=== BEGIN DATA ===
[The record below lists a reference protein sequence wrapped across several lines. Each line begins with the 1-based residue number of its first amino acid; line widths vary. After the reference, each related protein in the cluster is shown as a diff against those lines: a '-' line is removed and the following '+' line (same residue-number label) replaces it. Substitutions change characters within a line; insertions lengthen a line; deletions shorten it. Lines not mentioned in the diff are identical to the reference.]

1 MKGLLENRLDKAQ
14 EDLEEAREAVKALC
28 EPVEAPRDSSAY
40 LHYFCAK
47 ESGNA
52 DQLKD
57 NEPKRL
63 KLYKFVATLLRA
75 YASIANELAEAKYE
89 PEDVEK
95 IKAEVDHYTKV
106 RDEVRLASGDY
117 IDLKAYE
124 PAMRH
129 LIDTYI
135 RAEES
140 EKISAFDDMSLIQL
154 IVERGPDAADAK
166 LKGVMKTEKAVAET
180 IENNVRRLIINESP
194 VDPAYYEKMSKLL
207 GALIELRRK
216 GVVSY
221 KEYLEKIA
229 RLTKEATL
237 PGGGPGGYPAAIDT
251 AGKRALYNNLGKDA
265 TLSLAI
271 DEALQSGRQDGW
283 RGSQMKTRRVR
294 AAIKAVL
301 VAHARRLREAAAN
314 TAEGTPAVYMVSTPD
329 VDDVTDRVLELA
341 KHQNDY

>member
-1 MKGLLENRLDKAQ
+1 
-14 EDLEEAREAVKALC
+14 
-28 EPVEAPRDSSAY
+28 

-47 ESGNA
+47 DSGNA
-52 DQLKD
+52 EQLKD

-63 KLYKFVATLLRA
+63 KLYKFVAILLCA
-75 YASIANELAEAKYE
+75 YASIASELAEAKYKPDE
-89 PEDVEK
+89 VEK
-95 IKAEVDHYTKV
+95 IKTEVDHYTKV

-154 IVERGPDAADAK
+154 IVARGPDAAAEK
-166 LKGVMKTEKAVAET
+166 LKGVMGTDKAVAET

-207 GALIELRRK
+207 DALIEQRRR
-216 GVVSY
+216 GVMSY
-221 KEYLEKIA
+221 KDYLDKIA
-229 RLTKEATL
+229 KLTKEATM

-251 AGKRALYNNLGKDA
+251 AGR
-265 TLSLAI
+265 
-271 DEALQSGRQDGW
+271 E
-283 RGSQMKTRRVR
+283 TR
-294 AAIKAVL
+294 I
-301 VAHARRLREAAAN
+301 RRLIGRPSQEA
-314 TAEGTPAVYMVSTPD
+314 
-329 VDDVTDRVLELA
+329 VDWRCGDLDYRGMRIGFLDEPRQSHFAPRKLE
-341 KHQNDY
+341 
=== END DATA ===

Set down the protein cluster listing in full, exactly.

[The record below lists a reference protein sequence wrapped across several lines. Each line begins with the 1-based residue number of its first amino acid; line widths vary. After the reference, each related protein in the cluster is shown as a diff against those lines: a '-' line is removed and the following '+' line (same residue-number label) replaces it. Substitutions change characters within a line; insertions lengthen a line; deletions shorten it. Lines not mentioned in the diff are identical to the reference.]

1 MKGLLENRLDKAQ
14 EDLEEAREAVKALC
28 EPVEAPRDSSAY
40 LHYFCAK
47 ESGNA
52 DQLKD
57 NEPKRL
63 KLYKFVATLLRA
75 YASIANELAEAKYE
89 PEDVEK
95 IKAEVDHYTKV
106 RDEVRLASGDY
117 IDLKAYE
124 PAMRH
129 LIDTYI
135 RAEES
140 EKISAFDDMSLIQL
154 IVERGPDAADAK
166 LKGVMKTEKAVAET
180 IENNVRRLIINESP
194 VDPAYYEKMSKLL
207 GALIELRRK
216 GVVSY
221 KEYLEKIA
229 RLTKEATL
237 PGGGPGGYPAAIDT
251 AGKRALYNNLGKDA
265 TLSLAI
271 DEALQSGRQDGW
283 RGSQMKTRRVR
294 AAIKAVL
301 VAHARRLREAAAN
314 TAEGTPAVYMVSTPD
329 VDDVTDRVLELA
341 KHQNDY

>member
-1 MKGLLENRLDKAQ
+1 
-14 EDLEEAREAVKALC
+14 
-28 EPVEAPRDSSAY
+28 

-47 ESGNA
+47 DSGNA
-52 DQLKD
+52 EQLKD

-63 KLYKFVATLLRA
+63 KLYKFVAILLCA
-75 YASIANELAEAKYE
+75 YASIASELAEAKYKPDE
-89 PEDVEK
+89 VEK
-95 IKAEVDHYTKV
+95 IKTEVDHYTKV

-154 IVERGPDAADAK
+154 IVARGPDAAAEK
-166 LKGVMKTEKAVAET
+166 LKGVMGTDKAVAET

-207 GALIELRRK
+207 DALIEQRRR
-216 GVVSY
+216 GVMSY
-221 KEYLEKIA
+221 KDYLDKIA
-229 RLTKEATL
+229 KLTKEATM

-251 AGKRALYNNLGKDA
+251 AGR
-265 TLSLAI
+265 
-271 DEALQSGRQDGW
+271 E
-283 RGSQMKTRRVR
+283 TR
-294 AAIKAVL
+294 I
-301 VAHARRLREAAAN
+301 RRLIGRPSQEA
-314 TAEGTPAVYMVSTPD
+314 
-329 VDDVTDRVLELA
+329 VDWRCGDLDYRGMRIGFLDEPRQSHFAPRKLE
-341 KHQNDY
+341 